Mar 3, 2006

Rewriting The City: Chapter 1

I made my way through the darkened streets to the Open Bar, clutching at the roll of money in my pocket tightly. I hated the City at this time of evening, just as the sun was setting. The street lights shone their awful orange light over the odd, mind-defying angles and corners, illuminating the semi-darkness that was around me in a way that was far worse then had it been just pitch black. Shapes stumbled around in the darkness as I gripped my roll of cash even harder. It had been a tough job, but worth it. The Presbyterian Church had paid well for their security upgrade in their headquarters and anything that upset the Lord's Brigades was well worth doing. It was strange, you'd think those two groups would get along, but the Presbyterians work among the City slums, plus their denunciations of the evils of capitalism, toned down lately of course, had made them enemies in very high places.

Ah, here I was. I looked up to the narrow door of the Open Bar. The taller buildings either side of the squat bar threw deeper shadows in the relative darkness, but here, a step away from the Bar, I could be more or less assured of safety. I swung the door inwards, savouring the bright, cheery light within, a stark comparison to the architects nightmare that lay outside.

Dying for a scotch, I moved my way up to the bar itself. It wasn't that busy this time of evening. Most of the people who came here didn't work “normal” office hours anyway, me among them, so the busy times were often random and unpredictable. Grabbing a stool and peeling a note from the roll, I said to Mangrove “some Glenlivet thanks. Actually, make it a double, with ice.” He came back swiftly with the drink, saying “its funny you should be in today. LMNO was asking about where you were.”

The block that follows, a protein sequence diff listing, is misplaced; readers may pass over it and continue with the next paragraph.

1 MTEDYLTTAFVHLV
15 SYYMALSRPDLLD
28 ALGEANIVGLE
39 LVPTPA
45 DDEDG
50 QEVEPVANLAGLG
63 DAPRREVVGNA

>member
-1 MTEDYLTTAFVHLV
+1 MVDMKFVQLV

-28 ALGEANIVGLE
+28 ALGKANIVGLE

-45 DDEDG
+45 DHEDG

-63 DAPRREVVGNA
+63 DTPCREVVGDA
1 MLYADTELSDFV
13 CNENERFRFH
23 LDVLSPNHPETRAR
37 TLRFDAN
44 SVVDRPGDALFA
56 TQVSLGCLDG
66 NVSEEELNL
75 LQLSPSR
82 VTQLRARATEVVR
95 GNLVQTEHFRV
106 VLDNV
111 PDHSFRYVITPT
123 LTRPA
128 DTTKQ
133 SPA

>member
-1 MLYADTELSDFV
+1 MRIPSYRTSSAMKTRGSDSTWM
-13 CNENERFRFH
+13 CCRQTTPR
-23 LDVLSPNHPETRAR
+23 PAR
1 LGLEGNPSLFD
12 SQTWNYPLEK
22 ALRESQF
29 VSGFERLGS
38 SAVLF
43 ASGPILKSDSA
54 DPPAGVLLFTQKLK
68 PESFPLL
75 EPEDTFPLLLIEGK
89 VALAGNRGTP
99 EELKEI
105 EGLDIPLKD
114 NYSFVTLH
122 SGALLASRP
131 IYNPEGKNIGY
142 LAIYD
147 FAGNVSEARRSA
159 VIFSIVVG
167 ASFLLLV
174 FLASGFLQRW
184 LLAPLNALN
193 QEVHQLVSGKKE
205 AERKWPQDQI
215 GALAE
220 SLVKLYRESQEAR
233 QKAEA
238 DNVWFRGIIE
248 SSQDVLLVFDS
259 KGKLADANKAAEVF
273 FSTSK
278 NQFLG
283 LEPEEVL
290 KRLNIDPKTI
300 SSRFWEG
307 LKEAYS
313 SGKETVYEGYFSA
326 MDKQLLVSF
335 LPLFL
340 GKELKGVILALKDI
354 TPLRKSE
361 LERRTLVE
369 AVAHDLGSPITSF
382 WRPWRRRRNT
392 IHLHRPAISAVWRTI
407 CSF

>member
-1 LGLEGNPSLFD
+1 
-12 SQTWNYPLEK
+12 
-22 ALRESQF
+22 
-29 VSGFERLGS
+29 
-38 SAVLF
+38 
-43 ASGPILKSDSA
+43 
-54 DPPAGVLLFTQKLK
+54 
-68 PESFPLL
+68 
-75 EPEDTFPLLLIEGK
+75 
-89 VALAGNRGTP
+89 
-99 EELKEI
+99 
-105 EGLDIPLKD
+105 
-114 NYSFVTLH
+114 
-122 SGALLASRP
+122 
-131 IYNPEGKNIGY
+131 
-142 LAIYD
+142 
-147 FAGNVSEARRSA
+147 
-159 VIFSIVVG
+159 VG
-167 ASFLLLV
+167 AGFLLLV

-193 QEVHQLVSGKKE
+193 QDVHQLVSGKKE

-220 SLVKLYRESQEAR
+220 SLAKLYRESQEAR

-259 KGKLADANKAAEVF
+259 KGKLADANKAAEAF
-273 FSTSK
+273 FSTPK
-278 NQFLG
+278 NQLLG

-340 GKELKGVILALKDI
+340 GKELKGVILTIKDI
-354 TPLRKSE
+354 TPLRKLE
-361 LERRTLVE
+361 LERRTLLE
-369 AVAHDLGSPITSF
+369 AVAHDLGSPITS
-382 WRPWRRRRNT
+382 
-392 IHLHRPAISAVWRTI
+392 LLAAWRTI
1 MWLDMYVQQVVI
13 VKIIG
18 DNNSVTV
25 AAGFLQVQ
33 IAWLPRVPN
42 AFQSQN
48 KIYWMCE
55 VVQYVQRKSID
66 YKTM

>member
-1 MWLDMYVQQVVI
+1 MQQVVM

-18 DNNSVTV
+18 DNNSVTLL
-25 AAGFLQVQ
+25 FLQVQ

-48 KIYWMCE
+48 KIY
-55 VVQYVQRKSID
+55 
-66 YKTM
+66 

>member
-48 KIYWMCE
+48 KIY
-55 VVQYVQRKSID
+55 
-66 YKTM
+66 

“Oh?” I replied, before taking a sip. “What was it about?”
“He said he may have a job for you, something that suited your particular skills, he said.”
“Oh dear, that never sounds good. He's pretty competent on his own, I can't see why he'd need me for anything.”
“Well, he has got this new client whose case is taking up a lot of his time...”
“Hmm, maybe I'll contact him and see whats happening. Thanks for the tip-off.”
“No problem” Mangrove replied as he went to serve another customer.

So, another job, I thought to myself as I sipped on the scotch. That could be useful. Ever since the “incident” 9 months ago, I had been more or less without steady employment. I mean, sure, it wasn't like there weren't jobs available. But working in a factory 11 hours a day until I was 70 just didn't have the appeal, nor did drug running for the Matarese or the Cosa Nostra or whoever had control of the trade, for that matter.

Finishing the drink, I grabbed my cell and made a call to LMNO's office. One ring...two rings..3...just as my thumb started to move to the hang up button, someone answered. “Hello?” LMNO's voice came, crystal clear down the line.
“Hi, its Cain here,” I answered, “I heard you had a job offer for me?”
“Yeah. Well, kind of. Its complicated.”
“We'll need to talk then. You name a time you're free.”
“We'll, I can be at the bar in, say 10 minutes? It'll have to be brief, as I've got a client to meet straight afterwards.
“That'll be fine”, I replied. “See you in ten.” The line went dead.

I enjoyed the rest of my drink, idly waiting. It wasn't like I had any pressing engagements, plus the Open Bar was very welcoming which was a nice change in the City. I had just finished the scotch and was about to go for another, when LMNO walked in and took a seat besides me.
“Hi, good to see you're here. You wanna know what this is about then?”
“Its a good place to start” I replied, turning on my stool to face him.
“OK, I'm going to have to be brief but I do have some additional information written down here. Basically, do you remember my business partner, the Shadow?”

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